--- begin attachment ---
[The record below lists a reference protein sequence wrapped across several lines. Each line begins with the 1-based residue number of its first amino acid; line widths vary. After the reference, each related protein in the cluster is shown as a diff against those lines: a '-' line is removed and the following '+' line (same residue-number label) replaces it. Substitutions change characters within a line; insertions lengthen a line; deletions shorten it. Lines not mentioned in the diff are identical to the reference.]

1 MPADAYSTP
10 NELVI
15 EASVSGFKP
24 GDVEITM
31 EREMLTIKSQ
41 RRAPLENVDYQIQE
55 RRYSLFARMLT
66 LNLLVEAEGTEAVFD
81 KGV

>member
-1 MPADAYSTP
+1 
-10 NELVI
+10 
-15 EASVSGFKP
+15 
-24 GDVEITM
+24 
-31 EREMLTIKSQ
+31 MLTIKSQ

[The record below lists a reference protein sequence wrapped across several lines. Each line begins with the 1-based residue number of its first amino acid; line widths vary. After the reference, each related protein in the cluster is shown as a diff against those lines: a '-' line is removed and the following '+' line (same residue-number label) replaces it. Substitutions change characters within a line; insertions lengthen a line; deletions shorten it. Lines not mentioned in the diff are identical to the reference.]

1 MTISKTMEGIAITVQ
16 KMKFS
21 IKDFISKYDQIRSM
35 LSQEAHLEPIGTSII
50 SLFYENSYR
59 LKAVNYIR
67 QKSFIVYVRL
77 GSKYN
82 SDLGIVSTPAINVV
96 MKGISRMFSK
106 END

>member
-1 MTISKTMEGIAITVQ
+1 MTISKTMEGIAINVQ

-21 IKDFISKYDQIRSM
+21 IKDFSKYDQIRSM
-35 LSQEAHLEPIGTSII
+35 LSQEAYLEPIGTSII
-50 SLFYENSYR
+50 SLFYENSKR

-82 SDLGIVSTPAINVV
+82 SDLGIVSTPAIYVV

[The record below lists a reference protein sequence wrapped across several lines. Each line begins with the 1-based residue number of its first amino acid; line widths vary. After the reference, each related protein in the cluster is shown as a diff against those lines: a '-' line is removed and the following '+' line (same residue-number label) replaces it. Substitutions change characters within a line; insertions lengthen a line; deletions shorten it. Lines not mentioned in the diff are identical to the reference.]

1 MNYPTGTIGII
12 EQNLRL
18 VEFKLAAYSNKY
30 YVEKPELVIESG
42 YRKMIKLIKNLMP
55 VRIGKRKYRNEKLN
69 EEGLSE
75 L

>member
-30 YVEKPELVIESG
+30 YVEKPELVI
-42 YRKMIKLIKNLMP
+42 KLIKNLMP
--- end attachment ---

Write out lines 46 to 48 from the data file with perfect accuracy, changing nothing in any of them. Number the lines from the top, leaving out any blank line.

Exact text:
1 MNYPTGTIGII
12 EQNLRL
18 VEFKLAAYSNKY